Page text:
Fall Bird Aggregations
 
(This 1226th Buffalo Sunday News column was first published on September 21, 2014.)
 
A reader wrote recently to ask, "Why is there a big drop in bird activity in the village of Sloan?" That's a question that might well be asked about any local community at this time of year. There are a number of answers to this question and I offer a few here.
 
First, some species like bobolink are molting into their basic plumage and for that reason have retreated to hiding places in regional marshes.
 
I offer an aside about plumage names for adult birds. Some species molt just once each year and their single plumage is called basic plumage. Examples of such birds are chickadees, swallows and thrushes. Other species molt twice a year and their often drab winter plumage is also called basic. When we see these birds in their spring colors, they are in what is called alternate plumage. This may seem backwards to some readers but these species are in their winter basic plumage much longer each year than they are in their bright springtime alternate plumage. Examples of species that fit this second category are tanagers and warblers. Among feeder birds the goldfinch is a perfect example. I won't even try to describe the further plumage complications of gulls.
 
Back to birds disappearing. Second, some have already left on their southward migration. Those yellow warblers that were so prominent through spring and summer have headed south.
 
But third, many species are organizing into family groups and larger flocks. Thus you find all or none situations. One woodlot may have no birds whatsoever and the next one may be full of birds. Also, because birds like cedar waxwings wander in search of the best berry crops, you may be inundated with them today and find none in your neighborhood tomorrow when your grapes have all been eaten.
 
Larger flocks indeed. At the suggestion of Alec Humann a few weeks ago a group of us went one evening to Buckhorn Park on Grand Island to watch a huge flock of purple martins gather before dropping into a small cattail marsh in the middle of the Niagara River. This was one of the largest groups of native birds I have ever seen and I found it impossible to estimate their number. I am told, however, that one estimate made by photographing them, counting a small section and extrapolating from that to the entire area of the flock produced well over 10,000 birds.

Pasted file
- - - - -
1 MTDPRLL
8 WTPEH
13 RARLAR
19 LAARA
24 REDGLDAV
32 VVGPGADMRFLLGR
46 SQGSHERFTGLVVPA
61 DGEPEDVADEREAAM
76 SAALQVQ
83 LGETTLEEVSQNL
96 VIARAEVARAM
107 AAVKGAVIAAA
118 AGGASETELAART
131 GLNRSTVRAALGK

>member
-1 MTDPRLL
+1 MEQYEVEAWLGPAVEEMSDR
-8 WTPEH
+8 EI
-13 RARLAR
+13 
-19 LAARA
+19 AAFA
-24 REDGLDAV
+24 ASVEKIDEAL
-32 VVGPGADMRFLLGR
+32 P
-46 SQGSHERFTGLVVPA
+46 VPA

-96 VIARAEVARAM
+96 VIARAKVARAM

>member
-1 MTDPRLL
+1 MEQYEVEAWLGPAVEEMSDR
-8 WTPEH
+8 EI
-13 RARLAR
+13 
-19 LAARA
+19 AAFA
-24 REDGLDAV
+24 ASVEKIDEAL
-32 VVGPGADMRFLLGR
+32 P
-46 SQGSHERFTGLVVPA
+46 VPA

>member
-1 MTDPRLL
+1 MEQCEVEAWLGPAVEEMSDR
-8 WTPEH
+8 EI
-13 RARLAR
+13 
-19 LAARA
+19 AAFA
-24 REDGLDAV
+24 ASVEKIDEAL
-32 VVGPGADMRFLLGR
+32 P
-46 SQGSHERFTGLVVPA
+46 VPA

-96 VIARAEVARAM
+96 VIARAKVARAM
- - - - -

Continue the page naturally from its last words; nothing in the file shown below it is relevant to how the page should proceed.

One thing I noticed about the martins. There seemed to be no pattern to their flight. They were moving every which way and it is a wonder they didn't bump into each other. Only when they finally dropped into the marsh did they seem to act in concert.
 
What also amazed me about the numbers of these birds is the fact that I don't think of martins as very common. Increasing numbers of people erect those multiple houses for these birds but I would never have estimated our local birds to add up to this mob. It looked to me as though we had all the martins in North America overhead.
 
But I have seen still larger flocks. Among non-native birds starlings are surely the champions in flock formation. Not only are their numbers amazing but their flock behavior is absolutely remarkable. Flying perhaps at most a foot or two apart, they act in concert. The entire flock appears like a single entity, turning and twisting through the sky. 
 
I once watched a peregrine falcon fly past such a flock, which maintained its cohesiveness but bent slightly away from the raptor. It seemed clear to me that the tight flock organization provided a kind of protection for the birds.
 
For a film of a spectacular murmuration of starlings in Gretna, Scotland, see this website.
 
A lesser grouping of birds before they leave for the south are the lines of swallows you find on any drive along the shores of Lakes Ontario and Erie. It is not uncommon to find five swallow species represented among a group of 50-100 birds.
 
One last reason for the disappearance of birds at this time of year. Many species are fattening up for migration and for that reason they abandon feeders for the greater protein diet provided by insect prey.